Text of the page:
Unfortunately, we live in a world where most teens assess love based on the likes they get on social media. Most of them constantly associate their value with a number and have turned everything into a statistic.
So, when they post a picture, they are often concerned about the number of likes as it magnifies what they think people thought of them. For example, a Florida House Experience Health study revealed 45.55% of women and 45.05% of men feel good after getting 2 to 20 likes in one selfie (1). So this, coupled with the factors above, lead to most teens’ eating disorders.
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What Do Social Media Executives Have To Say?
These executives have kept mum about the influence of social media on eating disorders in teens for the longest time. However, according to a piece from the NY Times released in 2021, several executives from YouTube, TikTok, and Snapchat were scheduled for a hearing (2).
The piece reveals that the executives were required to testify before a Senate subcommittee about the impact of their products on children. The piece added that the executives were expected to detail ways they moderate content that may encourage disordered eating (2). Additionally, they were to answer how they manage algorithms that might promote such content.
This is because they were speculated to seize on the insecurities of adolescents, including eating disorders, simply to make more money (2). But despite the hearing, the future of social media and its impact on eating disorders remains unclear.
What Can Be Done Differently?
Social media executives try to create balance by removing harmful eating disorders’ videos while creating space for creators and viewers to share personal experiences, seek help, and raise awareness. However, this has not stopped some individuals from violating some principles and teenagers from consuming harmful content.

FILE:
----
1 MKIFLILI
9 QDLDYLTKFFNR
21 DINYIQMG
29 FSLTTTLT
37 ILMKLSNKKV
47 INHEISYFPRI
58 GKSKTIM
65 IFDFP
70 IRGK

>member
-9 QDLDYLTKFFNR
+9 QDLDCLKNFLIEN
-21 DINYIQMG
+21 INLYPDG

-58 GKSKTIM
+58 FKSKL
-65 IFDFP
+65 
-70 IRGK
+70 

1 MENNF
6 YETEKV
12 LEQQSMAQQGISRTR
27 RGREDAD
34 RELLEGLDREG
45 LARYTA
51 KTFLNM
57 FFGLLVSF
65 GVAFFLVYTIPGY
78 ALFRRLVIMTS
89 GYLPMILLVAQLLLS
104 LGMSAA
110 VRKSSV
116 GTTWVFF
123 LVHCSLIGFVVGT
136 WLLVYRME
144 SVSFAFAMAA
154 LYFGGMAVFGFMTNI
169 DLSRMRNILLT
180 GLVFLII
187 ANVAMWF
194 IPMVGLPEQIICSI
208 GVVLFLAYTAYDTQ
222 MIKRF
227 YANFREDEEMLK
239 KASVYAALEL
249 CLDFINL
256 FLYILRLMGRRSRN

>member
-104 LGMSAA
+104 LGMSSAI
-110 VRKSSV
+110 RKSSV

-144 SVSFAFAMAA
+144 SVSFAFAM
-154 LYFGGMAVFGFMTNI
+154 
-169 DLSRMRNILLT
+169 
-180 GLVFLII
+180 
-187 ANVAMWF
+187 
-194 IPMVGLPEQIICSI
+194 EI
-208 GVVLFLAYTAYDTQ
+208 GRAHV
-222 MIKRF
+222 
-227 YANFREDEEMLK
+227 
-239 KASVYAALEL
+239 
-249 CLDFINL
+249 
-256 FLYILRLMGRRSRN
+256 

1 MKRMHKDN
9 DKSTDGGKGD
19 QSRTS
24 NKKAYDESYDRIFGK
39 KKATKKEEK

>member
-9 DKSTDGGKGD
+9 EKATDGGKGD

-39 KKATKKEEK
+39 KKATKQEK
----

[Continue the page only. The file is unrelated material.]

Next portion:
So, moving forward, several studies suggest (2):
- Having an eating disorder helpline on all social media platforms, at the top of the search results for standard terms related to the topic;
- Encouraging viewers to block content they find sensitive and inappropriate;
- Blocking pages and hashtags that encourage eating disorders;
- Banning creators and influencers from cracking subtle jokes about different body shapes and eating disorders;
- Creating awareness and advocating for self-love that is not measured by likes or body shapes;
- Taking strict disciplinary actions against individuals who promotes eating disorders; and
- Urging creators to be responsible and mindful of the content they share.
The Bottom Line
Social media and eating disorders are closely tied. Research shows that users of different social media platforms feed on the content posted on these platforms. Unfortunately, most content praises specific body shapes and encourages eating disorders.
As a result, eating disorders have skyrocketed, particularly among adolescents. Most studies suggest setting restrictive creators’ policies and banning and disciplining those that encourage eating disorders. Most experts encourage self-awareness as it breeds self-love that is not assessed by likes or what others think.
This article is intended for general informational purposes only and does not address individual circumstances. It is not a substitute for professional advice or help and should not be relied on to make decisions of any kind. Any action you take upon the information presented in this article is strictly at your own risk and responsibility!
- Body Image and Social Media Questionnaire (2020, FHEHealth)
- Eating Disorders and Social Media Prove Difficult to Untangle (2021, nytimes.com)
- Medical Admissions Among Adolescents With Eating Disorders During the COVID-19 Pandemic (2021, pubmed.ncbi.nlm.nih.gov)
- What different eating disorders are there? (2019, medicalnewstoday.com)